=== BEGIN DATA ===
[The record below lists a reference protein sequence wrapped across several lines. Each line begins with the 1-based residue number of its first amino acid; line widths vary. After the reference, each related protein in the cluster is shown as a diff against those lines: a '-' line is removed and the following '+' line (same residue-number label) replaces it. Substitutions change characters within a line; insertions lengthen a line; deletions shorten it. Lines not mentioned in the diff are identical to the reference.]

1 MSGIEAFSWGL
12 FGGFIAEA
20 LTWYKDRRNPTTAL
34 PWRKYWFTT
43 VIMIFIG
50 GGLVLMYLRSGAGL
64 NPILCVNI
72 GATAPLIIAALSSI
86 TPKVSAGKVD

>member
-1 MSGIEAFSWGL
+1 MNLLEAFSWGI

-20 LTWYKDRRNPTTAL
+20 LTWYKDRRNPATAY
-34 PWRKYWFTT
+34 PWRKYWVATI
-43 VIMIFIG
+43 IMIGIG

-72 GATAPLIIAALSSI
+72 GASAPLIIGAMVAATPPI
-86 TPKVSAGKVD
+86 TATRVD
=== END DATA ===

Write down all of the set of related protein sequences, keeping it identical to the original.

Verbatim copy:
[The record below lists a reference protein sequence wrapped across several lines. Each line begins with the 1-based residue number of its first amino acid; line widths vary. After the reference, each related protein in the cluster is shown as a diff against those lines: a '-' line is removed and the following '+' line (same residue-number label) replaces it. Substitutions change characters within a line; insertions lengthen a line; deletions shorten it. Lines not mentioned in the diff are identical to the reference.]

1 MSGIEAFSWGL
12 FGGFIAEA
20 LTWYKDRRNPTTAL
34 PWRKYWFTT
43 VIMIFIG
50 GGLVLMYLRSGAGL
64 NPILCVNI
72 GATAPLIIAALSSI
86 TPKVSAGKVD

>member
-1 MSGIEAFSWGL
+1 MNLLEAFSWGI

-20 LTWYKDRRNPTTAL
+20 LTWYKDRRNPATAY
-34 PWRKYWFTT
+34 PWRKYWVATI
-43 VIMIFIG
+43 IMIGIG

-72 GATAPLIIAALSSI
+72 GASAPLIIGAMVAATPPI
-86 TPKVSAGKVD
+86 TATRVD